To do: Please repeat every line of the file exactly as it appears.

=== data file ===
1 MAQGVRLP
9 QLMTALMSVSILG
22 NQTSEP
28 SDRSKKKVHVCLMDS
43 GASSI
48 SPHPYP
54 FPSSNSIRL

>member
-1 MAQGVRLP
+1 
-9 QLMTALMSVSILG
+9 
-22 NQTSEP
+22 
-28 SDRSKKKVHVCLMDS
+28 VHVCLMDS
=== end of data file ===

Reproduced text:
1 MAQGVRLP
9 QLMTALMSVSILG
22 NQTSEP
28 SDRSKKKVHVCLMDS
43 GASSI
48 SPHPYP
54 FPSSNSIRL

>member
-1 MAQGVRLP
+1 
-9 QLMTALMSVSILG
+9 
-22 NQTSEP
+22 
-28 SDRSKKKVHVCLMDS
+28 VHVCLMDS